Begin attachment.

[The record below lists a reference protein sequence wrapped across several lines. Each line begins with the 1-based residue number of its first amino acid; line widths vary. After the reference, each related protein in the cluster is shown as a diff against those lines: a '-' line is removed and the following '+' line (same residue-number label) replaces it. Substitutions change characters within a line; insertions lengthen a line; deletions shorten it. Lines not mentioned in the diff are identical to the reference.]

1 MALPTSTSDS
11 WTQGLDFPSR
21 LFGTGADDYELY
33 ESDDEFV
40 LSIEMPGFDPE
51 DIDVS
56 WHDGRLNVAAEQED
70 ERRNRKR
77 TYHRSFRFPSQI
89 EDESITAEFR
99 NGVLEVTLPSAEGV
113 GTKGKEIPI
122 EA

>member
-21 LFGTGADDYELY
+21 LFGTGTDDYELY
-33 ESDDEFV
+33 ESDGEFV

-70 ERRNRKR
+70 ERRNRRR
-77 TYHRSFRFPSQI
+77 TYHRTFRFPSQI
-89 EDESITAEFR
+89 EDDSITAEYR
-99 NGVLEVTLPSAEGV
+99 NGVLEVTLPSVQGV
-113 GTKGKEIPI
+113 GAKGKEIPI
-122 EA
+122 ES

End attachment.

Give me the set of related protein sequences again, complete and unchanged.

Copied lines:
[The record below lists a reference protein sequence wrapped across several lines. Each line begins with the 1-based residue number of its first amino acid; line widths vary. After the reference, each related protein in the cluster is shown as a diff against those lines: a '-' line is removed and the following '+' line (same residue-number label) replaces it. Substitutions change characters within a line; insertions lengthen a line; deletions shorten it. Lines not mentioned in the diff are identical to the reference.]

1 MALPTSTSDS
11 WTQGLDFPSR
21 LFGTGADDYELY
33 ESDDEFV
40 LSIEMPGFDPE
51 DIDVS
56 WHDGRLNVAAEQED
70 ERRNRKR
77 TYHRSFRFPSQI
89 EDESITAEFR
99 NGVLEVTLPSAEGV
113 GTKGKEIPI
122 EA

>member
-21 LFGTGADDYELY
+21 LFGTGTDDYELY
-33 ESDDEFV
+33 ESDGEFV

-70 ERRNRKR
+70 ERRNRRR
-77 TYHRSFRFPSQI
+77 TYHRTFRFPSQI
-89 EDESITAEFR
+89 EDDSITAEYR
-99 NGVLEVTLPSAEGV
+99 NGVLEVTLPSVQGV
-113 GTKGKEIPI
+113 GAKGKEIPI
-122 EA
+122 ES